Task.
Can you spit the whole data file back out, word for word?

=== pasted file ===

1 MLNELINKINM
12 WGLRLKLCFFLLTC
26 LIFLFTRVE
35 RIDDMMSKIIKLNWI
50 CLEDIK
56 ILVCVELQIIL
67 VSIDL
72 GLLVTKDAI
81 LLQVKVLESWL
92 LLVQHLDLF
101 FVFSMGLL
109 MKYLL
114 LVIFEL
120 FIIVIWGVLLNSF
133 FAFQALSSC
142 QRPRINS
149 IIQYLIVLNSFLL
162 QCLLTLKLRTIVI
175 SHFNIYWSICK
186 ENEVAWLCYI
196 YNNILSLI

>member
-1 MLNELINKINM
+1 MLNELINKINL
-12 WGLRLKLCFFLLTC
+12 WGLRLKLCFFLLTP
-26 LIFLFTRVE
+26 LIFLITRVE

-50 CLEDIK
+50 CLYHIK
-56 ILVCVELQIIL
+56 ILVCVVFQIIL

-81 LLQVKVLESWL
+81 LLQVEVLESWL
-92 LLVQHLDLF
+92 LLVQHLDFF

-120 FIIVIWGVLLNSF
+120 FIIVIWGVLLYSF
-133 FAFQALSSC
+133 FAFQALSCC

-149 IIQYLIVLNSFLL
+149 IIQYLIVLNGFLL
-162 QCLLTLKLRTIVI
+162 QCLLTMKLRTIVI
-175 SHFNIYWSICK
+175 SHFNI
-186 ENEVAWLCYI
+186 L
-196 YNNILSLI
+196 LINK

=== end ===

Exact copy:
1 MLNELINKINM
12 WGLRLKLCFFLLTC
26 LIFLFTRVE
35 RIDDMMSKIIKLNWI
50 CLEDIK
56 ILVCVELQIIL
67 VSIDL
72 GLLVTKDAI
81 LLQVKVLESWL
92 LLVQHLDLF
101 FVFSMGLL
109 MKYLL
114 LVIFEL
120 FIIVIWGVLLNSF
133 FAFQALSSC
142 QRPRINS
149 IIQYLIVLNSFLL
162 QCLLTLKLRTIVI
175 SHFNIYWSICK
186 ENEVAWLCYI
196 YNNILSLI

>member
-1 MLNELINKINM
+1 MLNELINKINL
-12 WGLRLKLCFFLLTC
+12 WGLRLKLCFFLLTP
-26 LIFLFTRVE
+26 LIFLITRVE

-50 CLEDIK
+50 CLYHIK
-56 ILVCVELQIIL
+56 ILVCVVFQIIL

-81 LLQVKVLESWL
+81 LLQVEVLESWL
-92 LLVQHLDLF
+92 LLVQHLDFF

-120 FIIVIWGVLLNSF
+120 FIIVIWGVLLYSF
-133 FAFQALSSC
+133 FAFQALSCC

-149 IIQYLIVLNSFLL
+149 IIQYLIVLNGFLL
-162 QCLLTLKLRTIVI
+162 QCLLTMKLRTIVI
-175 SHFNIYWSICK
+175 SHFNI
-186 ENEVAWLCYI
+186 L
-196 YNNILSLI
+196 LINK